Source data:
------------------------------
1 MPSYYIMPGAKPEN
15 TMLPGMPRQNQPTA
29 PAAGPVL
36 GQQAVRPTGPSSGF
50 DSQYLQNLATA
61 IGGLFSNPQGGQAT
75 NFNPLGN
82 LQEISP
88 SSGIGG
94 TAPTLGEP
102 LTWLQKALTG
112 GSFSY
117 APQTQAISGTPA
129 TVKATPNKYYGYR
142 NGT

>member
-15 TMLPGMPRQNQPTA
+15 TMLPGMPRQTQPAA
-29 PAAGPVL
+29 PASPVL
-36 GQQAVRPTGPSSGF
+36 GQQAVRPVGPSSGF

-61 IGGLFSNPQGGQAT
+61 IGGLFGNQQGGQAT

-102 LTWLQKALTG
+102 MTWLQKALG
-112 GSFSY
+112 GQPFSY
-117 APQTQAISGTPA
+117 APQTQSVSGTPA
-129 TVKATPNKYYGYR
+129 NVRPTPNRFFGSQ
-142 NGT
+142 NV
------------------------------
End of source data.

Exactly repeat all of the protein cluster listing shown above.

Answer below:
1 MPSYYIMPGAKPEN
15 TMLPGMPRQNQPTA
29 PAAGPVL
36 GQQAVRPTGPSSGF
50 DSQYLQNLATA
61 IGGLFSNPQGGQAT
75 NFNPLGN
82 LQEISP
88 SSGIGG
94 TAPTLGEP
102 LTWLQKALTG
112 GSFSY
117 APQTQAISGTPA
129 TVKATPNKYYGYR
142 NGT

>member
-15 TMLPGMPRQNQPTA
+15 TMLPGMPRQTQPAA
-29 PAAGPVL
+29 PASPVL
-36 GQQAVRPTGPSSGF
+36 GQQAVRPVGPSSGF

-61 IGGLFSNPQGGQAT
+61 IGGLFGNQQGGQAT

-102 LTWLQKALTG
+102 MTWLQKALG
-112 GSFSY
+112 GQPFSY
-117 APQTQAISGTPA
+117 APQTQSVSGTPA
-129 TVKATPNKYYGYR
+129 NVRPTPNRFFGSQ
-142 NGT
+142 NV